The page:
In accepting gender nihilism, we are lead to the idea that one can exist as either before or alongside the gender spectrum. This is not a transgression of gender, but a refusal to accept other peoples preconceptions on my appearance and behaviour, gender is essentially a power structure of society proliferated by religion, politics and the media. It is wicked for society to continue to compare every individual to a framework that the individual has refused to accept. Furthermore this activity is also a meaningless for society, when it compares an individual without a gender to the normative behaviour of someone with a gender. Since the individual outside the spectrum is by definition a non conformist in this sense, so any assumptions which precursor their conformity are likely to be incorrect. Imagine a foreign government forcing you to be their citizen, and when you refuse, not only do they not accept that, but they continue to judge and compare you according to their customs and values; when they see you have not accepted those terms, you are seen as “rebelling”. The individual is seen as deviating and at fault, when really it was the foreign government forcing itself onto the individual, and causing this trouble. Worst still, is the individual’s identity is forever cast as “government neutral” or “non-government”, and is now always associated negatively with the foreign government and society. I want to return to the state of identity I had before the government came along, which is my pure identity. In this sense there is an urgency to align myself as Pre-Government, or Pre-Gender if the analogy fits. Gender itself is a false question; they ask if you are male, female, or other, my answer is none of them, the whole paradigm is false as I do not have a gender identity; and it is wrong for society to ask us in the first place. It’s important to have these conversations so people realise agender people exist; and hopefully provide the language, narratives and knowledge for younger people to associate with. I wish I had the newly developed vocabulary we have now to help me understand my identity when I was a teenager. The feelings were there but the framework and role models to understand it were not.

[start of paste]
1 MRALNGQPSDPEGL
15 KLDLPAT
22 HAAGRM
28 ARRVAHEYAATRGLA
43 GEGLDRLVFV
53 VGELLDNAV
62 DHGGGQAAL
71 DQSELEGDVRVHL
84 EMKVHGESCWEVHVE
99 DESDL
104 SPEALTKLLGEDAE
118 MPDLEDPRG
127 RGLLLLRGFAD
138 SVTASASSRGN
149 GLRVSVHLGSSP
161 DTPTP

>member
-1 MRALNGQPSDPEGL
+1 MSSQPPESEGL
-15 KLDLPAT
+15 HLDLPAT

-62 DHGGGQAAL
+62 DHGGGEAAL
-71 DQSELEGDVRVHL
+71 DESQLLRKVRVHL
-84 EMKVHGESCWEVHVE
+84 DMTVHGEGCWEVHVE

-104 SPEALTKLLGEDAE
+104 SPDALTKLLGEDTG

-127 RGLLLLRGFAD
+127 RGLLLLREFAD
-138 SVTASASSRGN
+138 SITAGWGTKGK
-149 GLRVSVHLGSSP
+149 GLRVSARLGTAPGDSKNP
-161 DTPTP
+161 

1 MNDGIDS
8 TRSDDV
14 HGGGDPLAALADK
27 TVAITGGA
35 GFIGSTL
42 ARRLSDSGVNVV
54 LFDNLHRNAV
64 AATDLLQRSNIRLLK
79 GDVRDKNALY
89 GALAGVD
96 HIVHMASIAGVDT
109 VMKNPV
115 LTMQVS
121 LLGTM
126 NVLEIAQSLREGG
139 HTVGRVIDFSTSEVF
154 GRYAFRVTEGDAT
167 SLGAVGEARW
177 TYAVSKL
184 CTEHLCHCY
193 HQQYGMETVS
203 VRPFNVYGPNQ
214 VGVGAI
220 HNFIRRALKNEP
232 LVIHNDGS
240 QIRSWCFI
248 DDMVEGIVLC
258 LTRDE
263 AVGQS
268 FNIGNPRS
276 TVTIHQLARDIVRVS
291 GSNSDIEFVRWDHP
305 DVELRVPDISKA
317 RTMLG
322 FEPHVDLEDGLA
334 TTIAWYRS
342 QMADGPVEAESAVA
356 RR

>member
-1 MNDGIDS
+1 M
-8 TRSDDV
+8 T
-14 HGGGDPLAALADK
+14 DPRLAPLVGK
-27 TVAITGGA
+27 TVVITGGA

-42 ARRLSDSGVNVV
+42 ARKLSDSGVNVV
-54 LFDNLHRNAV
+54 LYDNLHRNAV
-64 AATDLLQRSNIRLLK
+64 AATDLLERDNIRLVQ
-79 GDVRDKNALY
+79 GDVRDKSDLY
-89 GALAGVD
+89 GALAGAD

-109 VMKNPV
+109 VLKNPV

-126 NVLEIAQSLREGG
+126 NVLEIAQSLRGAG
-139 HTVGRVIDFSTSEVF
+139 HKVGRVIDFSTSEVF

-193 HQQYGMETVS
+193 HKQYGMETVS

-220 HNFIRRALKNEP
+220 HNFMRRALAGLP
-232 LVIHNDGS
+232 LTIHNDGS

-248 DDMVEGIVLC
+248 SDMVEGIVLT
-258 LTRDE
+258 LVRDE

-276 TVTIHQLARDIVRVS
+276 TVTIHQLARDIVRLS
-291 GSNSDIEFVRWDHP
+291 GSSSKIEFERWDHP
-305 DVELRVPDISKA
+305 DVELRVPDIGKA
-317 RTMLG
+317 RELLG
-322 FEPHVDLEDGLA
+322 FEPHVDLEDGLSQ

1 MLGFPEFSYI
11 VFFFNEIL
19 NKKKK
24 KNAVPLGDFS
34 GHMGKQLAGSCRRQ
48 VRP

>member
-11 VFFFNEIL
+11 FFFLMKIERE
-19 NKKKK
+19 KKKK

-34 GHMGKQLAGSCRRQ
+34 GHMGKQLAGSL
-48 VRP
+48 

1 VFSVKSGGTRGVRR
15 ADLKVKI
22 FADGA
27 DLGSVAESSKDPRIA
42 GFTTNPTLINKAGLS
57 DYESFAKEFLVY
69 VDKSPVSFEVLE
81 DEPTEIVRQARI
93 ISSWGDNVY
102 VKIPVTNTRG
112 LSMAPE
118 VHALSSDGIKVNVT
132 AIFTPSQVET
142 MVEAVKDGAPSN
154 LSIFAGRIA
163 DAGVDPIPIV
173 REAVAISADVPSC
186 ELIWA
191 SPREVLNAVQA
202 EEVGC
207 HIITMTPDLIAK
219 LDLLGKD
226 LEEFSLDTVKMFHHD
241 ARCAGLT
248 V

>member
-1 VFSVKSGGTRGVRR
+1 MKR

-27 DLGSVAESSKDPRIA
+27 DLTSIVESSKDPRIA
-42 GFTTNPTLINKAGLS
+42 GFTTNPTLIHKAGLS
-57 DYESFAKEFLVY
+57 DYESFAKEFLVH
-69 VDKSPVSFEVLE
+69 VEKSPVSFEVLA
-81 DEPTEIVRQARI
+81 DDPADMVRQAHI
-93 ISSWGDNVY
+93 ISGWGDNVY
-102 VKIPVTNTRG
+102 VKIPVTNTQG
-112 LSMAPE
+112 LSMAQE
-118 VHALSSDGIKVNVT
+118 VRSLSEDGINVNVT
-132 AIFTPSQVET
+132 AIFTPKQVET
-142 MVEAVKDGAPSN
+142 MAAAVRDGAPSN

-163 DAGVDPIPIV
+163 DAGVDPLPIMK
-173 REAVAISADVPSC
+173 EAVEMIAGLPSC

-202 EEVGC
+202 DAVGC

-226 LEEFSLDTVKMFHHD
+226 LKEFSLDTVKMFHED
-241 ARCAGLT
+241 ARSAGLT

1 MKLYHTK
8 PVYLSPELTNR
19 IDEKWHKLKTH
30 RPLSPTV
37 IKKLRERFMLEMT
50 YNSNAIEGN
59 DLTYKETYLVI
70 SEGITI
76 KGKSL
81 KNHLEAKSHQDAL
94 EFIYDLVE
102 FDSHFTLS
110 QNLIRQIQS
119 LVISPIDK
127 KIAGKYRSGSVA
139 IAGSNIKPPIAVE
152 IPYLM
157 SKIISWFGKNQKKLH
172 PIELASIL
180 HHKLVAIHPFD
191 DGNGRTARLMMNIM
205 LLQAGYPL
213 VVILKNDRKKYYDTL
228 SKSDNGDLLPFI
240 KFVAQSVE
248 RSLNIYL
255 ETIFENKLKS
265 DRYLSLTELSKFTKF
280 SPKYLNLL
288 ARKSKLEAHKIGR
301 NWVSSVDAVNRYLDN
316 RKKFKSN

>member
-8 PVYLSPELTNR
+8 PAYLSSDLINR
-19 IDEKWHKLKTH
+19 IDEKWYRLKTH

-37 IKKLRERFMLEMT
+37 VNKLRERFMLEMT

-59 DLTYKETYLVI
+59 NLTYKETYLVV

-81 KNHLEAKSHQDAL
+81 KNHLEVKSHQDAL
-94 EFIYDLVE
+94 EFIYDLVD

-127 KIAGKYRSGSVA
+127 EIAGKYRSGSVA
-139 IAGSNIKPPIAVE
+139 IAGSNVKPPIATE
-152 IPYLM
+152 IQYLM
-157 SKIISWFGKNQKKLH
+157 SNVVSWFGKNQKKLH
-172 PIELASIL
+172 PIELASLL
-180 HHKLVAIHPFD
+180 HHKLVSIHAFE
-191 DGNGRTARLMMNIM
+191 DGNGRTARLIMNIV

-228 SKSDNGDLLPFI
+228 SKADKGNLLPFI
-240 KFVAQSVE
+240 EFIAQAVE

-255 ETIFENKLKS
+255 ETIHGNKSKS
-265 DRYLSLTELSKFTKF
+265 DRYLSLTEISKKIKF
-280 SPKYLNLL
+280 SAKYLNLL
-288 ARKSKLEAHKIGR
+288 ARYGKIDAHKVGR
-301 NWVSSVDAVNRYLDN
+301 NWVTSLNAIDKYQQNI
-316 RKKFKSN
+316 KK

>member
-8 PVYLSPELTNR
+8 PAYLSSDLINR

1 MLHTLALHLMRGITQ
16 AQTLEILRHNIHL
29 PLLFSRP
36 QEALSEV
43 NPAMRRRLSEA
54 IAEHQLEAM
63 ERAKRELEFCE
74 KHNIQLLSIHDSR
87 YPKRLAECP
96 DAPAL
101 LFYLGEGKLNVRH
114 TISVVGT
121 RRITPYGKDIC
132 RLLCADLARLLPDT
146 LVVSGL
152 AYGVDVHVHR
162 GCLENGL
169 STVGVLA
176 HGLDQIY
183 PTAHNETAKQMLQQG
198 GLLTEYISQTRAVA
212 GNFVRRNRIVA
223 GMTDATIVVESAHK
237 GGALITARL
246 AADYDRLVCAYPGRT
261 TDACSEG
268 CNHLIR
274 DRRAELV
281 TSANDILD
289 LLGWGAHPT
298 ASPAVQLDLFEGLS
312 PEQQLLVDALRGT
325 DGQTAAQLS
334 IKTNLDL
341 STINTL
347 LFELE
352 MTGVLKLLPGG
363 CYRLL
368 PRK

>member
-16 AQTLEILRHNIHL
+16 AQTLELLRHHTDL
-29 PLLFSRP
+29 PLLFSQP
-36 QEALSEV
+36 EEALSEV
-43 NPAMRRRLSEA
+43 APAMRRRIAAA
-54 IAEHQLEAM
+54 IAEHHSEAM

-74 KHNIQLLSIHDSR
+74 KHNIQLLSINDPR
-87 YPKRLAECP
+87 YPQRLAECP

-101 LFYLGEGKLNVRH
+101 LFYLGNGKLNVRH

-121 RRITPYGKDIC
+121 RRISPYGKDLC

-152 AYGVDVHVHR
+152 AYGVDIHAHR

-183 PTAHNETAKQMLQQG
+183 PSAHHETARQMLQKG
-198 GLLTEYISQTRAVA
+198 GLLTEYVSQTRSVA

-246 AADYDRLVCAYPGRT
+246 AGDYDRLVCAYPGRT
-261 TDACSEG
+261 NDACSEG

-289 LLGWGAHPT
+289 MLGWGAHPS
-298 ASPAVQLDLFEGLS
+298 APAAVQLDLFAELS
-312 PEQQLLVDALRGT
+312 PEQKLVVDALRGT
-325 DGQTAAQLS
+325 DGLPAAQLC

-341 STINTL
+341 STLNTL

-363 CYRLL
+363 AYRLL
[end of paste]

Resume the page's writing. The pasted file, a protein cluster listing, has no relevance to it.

Today there is so much pressure on youth to navigate gender, and though we can be grateful for the infinite amount of possible genders to identify with now, the choice can be overwhelming. Fortunately the rise in non-binary, agender, genderqueer and gender-neutral markers have identified the desire to not wish to make a decision and reject absolutes. Gender nihilism goes one step further to declare ones identity as completely off the spectrum, and the acceptance that it’s ok to not possess a gender identity at all. Furthermore it goes on to posit that the agender individual is not at fault: society is wrong for imposing the gender framework on this individual in the first place; that the individuals identity is not based on the negation of having a gender, and the refusal to be part of that system is only an act of rebellion for those where gender matters.